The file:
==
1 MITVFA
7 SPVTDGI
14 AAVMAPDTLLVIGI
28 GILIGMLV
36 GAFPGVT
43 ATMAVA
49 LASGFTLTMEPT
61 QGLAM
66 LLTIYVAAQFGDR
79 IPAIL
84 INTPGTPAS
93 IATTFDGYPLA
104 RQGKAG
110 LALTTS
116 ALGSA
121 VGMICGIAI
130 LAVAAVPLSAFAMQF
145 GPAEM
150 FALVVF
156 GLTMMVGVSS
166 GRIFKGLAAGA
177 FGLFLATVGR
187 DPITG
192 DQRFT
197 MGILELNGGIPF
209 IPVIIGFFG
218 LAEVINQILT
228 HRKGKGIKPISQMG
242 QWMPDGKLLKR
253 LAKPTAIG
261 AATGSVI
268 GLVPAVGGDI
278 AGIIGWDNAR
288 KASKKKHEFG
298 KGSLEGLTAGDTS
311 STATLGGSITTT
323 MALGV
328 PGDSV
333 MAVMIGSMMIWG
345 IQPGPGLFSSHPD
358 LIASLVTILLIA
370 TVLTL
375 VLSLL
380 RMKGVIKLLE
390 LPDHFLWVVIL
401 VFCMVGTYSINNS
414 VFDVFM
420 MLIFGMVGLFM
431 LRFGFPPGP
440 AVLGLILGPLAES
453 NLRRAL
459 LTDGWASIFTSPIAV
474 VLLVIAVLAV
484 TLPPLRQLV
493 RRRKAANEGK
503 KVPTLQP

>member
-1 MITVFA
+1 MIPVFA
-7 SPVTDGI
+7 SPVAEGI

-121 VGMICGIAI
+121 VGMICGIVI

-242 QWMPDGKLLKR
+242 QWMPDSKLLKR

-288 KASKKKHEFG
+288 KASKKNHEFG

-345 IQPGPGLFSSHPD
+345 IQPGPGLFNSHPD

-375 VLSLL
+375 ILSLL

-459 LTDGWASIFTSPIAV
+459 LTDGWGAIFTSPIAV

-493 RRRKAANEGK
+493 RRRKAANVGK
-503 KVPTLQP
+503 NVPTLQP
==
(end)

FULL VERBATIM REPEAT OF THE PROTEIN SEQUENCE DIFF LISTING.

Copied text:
1 MITVFA
7 SPVTDGI
14 AAVMAPDTLLVIGI
28 GILIGMLV
36 GAFPGVT
43 ATMAVA
49 LASGFTLTMEPT
61 QGLAM
66 LLTIYVAAQFGDR
79 IPAIL
84 INTPGTPAS
93 IATTFDGYPLA
104 RQGKAG
110 LALTTS
116 ALGSA
121 VGMICGIAI
130 LAVAAVPLSAFAMQF
145 GPAEM
150 FALVVF
156 GLTMMVGVSS
166 GRIFKGLAAGA
177 FGLFLATVGR
187 DPITG
192 DQRFT
197 MGILELNGGIPF
209 IPVIIGFFG
218 LAEVINQILT
228 HRKGKGIKPISQMG
242 QWMPDGKLLKR
253 LAKPTAIG
261 AATGSVI
268 GLVPAVGGDI
278 AGIIGWDNAR
288 KASKKKHEFG
298 KGSLEGLTAGDTS
311 STATLGGSITTT
323 MALGV
328 PGDSV
333 MAVMIGSMMIWG
345 IQPGPGLFSSHPD
358 LIASLVTILLIA
370 TVLTL
375 VLSLL
380 RMKGVIKLLE
390 LPDHFLWVVIL
401 VFCMVGTYSINNS
414 VFDVFM
420 MLIFGMVGLFM
431 LRFGFPPGP
440 AVLGLILGPLAES
453 NLRRAL
459 LTDGWASIFTSPIAV
474 VLLVIAVLAV
484 TLPPLRQLV
493 RRRKAANEGK
503 KVPTLQP

>member
-1 MITVFA
+1 MIPVFA
-7 SPVTDGI
+7 SPVAEGI

-121 VGMICGIAI
+121 VGMICGIVI

-242 QWMPDGKLLKR
+242 QWMPDSKLLKR

-288 KASKKKHEFG
+288 KASKKNHEFG

-345 IQPGPGLFSSHPD
+345 IQPGPGLFNSHPD

-375 VLSLL
+375 ILSLL

-459 LTDGWASIFTSPIAV
+459 LTDGWGAIFTSPIAV

-493 RRRKAANEGK
+493 RRRKAANVGK
-503 KVPTLQP
+503 NVPTLQP